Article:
RISE: A Print Edition For J4G

RISE: A Print Edition For Justice4Grenfell
By Caroline Hick

Everyone has real turning points throughout their lives, where things just aren’t going to be the same again – what happened to Grenfell Tower was a big one for me.

A few years ago I chose to give up work to look after my lovely Mum who has Alzheimer’s. We came to live in Meanwood to be close to other members of our family. We are lucky – we are a close family. When I saw and read the news about Grenfell, I just couldn’t stop thinking about all those other families, who have been wiped out and devastated by a tragedy that could have been prevented.

We are living in extraordinary times! The image of Grenfell stands as a reminder of the death of a system that should be here to serve its people. We should be very sad for our society where our health and welfare are sold to the highest bidder, angry with a system that doesn’t support the most vulnerable and united in a hope that we can be part of the change that needs to happen.

This pair of prints is my way of trying to be part of that change. From a feeling of deep sadness for so many lives needlessly lost depicted in the first print (River of Tears) comes a call to action to make those lives lost count (Like a Phoenix). There is love in the design, the ink, the paper and the printing. The simple aim is to raise £5,000 from print sales to give to Justice4Grenfell, a community-led group established to obtain justice for all the residents of Grenfell Tower. As soon as the £5,000 target is reached, I will meet up with the group and hand over the funds personally – from one family member to another.

I hope you can help by spreading the word 🙂

Thanks, Caroline Hick

Please click below to see Caroline’s work:
“Rise: A print edition for Justice4Grenfell”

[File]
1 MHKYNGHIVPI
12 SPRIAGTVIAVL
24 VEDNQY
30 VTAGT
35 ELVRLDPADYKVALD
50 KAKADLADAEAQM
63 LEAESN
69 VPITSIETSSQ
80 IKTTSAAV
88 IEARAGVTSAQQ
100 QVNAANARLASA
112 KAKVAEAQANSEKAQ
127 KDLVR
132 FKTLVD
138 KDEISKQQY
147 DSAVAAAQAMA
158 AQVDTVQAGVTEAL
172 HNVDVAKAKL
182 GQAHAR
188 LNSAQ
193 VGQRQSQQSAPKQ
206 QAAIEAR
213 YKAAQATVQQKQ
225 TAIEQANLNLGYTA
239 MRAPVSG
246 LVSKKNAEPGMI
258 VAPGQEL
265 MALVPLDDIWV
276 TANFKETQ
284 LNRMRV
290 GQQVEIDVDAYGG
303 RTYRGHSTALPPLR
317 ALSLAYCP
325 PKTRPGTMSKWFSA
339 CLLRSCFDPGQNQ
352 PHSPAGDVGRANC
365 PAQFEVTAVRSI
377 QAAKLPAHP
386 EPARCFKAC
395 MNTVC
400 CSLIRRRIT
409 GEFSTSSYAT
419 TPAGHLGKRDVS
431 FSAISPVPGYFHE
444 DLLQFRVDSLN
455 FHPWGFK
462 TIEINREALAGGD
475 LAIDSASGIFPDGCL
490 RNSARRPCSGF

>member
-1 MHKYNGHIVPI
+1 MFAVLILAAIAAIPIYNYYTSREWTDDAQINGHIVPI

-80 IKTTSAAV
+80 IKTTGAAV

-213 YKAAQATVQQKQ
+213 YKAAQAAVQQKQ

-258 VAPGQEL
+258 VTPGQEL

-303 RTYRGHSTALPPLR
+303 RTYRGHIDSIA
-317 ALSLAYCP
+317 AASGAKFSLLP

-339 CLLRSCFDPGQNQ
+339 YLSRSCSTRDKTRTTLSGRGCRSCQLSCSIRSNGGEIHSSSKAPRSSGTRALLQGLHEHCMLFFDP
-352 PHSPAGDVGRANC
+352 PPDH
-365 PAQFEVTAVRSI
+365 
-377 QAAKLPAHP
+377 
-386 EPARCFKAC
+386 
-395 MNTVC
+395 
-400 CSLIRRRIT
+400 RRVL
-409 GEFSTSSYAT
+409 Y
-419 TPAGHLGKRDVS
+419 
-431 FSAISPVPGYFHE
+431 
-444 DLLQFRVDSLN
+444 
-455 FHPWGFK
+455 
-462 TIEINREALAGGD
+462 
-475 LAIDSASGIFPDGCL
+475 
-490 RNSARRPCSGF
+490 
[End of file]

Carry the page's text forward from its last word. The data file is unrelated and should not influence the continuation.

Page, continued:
Solidarity – Darren Grady

‘Solidarity’ by Darren Grady

Getting ready for work.
I’m late.
Just another Wednesday.
Radio on, people saying “a fire that spread quickly”.
Must be overseas, probably a youth hostel.
Because in this country, we have safety regulations…

Later, the magnitude became clear walking across the Millennium Bridge…
A thick trail of smoke heavy on London’s skyline.

I was not directly impacted by Grenfell.
I’m not from the borough, or even London.
Born on Merseyside, Liverpool fan of over 45 years, we had our own tragedy, went through our own campaign for justice.
This article is not a vehicle for the Hillsborough campaign.
I just wanted to write something.
Display Solidarity.
I support, respect and identify with your campaign.
I get Justice for Grenfell.
Justice from the injustice.

Like Hillsborough, the victims are honoured and forever remembered yet sadly the parallels between these two tragic events are akin and both were avoidable.
History played a cruel trick of repeating herself.

I started working for a North Kensington Charity back in September.
One evening, walking back to the tube, I saw Grenfell.
I get Justice for Grenfell.
Justice from the injustice.

Justified anger runs just below the surface in this community, yet all I have witnessed has been compassion and solidarity.
The Authorities are suspiciously wise in hindsight but the foreboding outcome was not a premonition but a stark fact.
A fact repeatedly voiced, a fact repeatedly ignored and yet politicians continue to stress “this must never happen again” and “lessons learnt”.
However, it cannot be used to detract from those accountable being brought to justice for their basic failings in a duty of care.
Saving money but not saving lives.

You will face challenges, you will face setbacks but there are so many alongside you on this shared journey.

I get Justice for Grenfell.
Justice from the injustice.

By Darren Grady
“Darren lives in Essex and has worked in London for the past 25 years.
Born on Merseyside he left the UK aged 21 to travel and work all over the Caribbean.
He returned to the UK and held a number of roles in an “eclectic work history” and until July 2017, worked in the technology sector for a city based company when he quit his career to “give something back” and work in the NFP sector.
Grenfell effected Darren because of the unfortunate similarities in it, to that of the Hillsborough disaster.
Notably, at both tragedies, the authorities were noticeably absent, it was left to the fans and the local community to intervene and help.”